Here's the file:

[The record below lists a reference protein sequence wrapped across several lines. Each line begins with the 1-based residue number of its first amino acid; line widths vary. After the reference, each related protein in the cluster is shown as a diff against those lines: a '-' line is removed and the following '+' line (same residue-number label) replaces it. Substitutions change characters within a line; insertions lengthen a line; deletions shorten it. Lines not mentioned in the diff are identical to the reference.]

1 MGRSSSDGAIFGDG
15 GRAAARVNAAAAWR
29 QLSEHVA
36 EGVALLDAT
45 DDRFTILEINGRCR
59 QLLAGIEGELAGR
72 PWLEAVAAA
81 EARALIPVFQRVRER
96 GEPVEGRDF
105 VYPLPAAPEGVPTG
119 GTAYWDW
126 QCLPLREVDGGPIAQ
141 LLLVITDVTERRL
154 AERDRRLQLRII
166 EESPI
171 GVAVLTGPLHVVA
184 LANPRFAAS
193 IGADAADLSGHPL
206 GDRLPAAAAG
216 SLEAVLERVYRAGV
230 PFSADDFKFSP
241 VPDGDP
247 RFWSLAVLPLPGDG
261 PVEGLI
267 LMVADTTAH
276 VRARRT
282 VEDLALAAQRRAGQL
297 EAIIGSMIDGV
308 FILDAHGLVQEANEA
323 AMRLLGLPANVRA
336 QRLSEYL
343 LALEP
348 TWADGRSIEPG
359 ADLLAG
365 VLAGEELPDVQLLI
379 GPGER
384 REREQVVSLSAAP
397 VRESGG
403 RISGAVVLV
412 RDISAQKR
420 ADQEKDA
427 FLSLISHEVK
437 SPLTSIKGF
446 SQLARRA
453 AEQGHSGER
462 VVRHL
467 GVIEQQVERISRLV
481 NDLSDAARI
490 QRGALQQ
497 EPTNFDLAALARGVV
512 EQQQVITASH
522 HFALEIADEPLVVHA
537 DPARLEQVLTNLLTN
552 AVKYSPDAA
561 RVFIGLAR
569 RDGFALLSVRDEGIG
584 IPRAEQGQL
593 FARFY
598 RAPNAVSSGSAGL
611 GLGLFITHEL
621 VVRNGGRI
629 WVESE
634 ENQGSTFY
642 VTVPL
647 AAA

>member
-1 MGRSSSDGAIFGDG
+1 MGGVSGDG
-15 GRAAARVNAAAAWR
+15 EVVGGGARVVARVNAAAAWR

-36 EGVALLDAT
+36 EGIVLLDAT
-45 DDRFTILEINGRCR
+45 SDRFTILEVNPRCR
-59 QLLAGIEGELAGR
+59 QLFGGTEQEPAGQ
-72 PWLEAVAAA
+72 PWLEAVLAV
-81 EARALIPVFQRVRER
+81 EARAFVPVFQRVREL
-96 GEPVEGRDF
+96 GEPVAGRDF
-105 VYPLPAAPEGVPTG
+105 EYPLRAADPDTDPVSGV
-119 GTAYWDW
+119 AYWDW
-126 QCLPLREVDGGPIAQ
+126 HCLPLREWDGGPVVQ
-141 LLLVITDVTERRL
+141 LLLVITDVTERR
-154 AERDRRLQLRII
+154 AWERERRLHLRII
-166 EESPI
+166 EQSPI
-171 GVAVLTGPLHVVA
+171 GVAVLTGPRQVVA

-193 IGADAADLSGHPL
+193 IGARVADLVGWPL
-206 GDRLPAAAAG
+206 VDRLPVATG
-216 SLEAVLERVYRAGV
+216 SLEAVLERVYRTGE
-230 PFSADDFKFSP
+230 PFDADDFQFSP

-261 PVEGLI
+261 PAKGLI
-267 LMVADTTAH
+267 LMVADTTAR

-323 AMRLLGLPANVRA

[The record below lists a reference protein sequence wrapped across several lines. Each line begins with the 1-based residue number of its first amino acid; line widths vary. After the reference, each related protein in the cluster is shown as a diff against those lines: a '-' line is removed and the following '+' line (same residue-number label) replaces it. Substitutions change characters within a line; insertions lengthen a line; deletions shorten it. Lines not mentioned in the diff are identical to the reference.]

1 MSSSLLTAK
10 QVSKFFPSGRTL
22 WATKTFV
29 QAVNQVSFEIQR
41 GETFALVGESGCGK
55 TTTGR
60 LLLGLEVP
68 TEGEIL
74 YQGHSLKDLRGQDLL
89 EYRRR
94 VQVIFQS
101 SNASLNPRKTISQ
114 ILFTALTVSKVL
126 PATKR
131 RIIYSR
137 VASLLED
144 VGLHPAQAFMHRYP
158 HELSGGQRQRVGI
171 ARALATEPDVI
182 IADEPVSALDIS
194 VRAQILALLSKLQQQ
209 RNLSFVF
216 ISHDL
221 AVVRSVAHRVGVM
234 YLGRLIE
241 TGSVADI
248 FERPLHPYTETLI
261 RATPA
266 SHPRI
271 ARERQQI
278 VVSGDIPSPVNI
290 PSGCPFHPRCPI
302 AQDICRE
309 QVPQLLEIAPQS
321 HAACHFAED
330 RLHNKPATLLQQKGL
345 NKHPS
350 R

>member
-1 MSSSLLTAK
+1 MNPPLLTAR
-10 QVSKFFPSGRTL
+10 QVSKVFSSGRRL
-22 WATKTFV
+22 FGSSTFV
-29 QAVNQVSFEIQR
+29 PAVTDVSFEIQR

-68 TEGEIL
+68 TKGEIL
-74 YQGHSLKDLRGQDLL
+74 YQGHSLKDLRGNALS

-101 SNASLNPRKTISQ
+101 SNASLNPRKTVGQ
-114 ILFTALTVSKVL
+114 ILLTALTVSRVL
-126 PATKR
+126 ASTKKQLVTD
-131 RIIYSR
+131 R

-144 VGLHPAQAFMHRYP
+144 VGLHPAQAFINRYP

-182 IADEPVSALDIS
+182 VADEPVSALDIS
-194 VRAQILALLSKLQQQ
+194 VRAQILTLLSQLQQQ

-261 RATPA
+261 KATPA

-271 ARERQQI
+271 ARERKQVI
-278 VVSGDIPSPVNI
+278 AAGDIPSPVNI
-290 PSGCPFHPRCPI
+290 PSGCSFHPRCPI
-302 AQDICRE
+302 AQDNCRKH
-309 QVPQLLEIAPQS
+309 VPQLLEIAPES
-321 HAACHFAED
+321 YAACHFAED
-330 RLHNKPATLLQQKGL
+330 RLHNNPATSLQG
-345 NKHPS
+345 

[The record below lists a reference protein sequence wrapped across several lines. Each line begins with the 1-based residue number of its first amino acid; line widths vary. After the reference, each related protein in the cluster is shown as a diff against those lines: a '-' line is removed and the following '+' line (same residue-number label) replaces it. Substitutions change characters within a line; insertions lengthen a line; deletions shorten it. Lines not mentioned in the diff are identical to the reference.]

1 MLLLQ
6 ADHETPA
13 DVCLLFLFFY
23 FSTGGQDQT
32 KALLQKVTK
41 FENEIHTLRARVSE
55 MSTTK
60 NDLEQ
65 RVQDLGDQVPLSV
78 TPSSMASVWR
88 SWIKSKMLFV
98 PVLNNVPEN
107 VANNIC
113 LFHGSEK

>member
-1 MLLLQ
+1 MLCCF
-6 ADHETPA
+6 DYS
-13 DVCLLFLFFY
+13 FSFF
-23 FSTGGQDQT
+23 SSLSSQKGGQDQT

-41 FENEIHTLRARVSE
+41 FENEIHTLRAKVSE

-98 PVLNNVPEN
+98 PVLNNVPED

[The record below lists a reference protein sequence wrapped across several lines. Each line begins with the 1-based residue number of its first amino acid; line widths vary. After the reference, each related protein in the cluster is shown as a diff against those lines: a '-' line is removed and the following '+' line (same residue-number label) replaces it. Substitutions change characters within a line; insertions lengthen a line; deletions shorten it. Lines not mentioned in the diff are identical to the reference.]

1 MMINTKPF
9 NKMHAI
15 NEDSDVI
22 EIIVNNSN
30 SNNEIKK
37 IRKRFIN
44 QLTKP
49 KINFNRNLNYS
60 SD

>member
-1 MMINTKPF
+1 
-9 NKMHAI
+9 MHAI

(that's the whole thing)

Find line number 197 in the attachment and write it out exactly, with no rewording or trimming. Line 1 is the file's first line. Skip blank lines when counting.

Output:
6 ADHETPA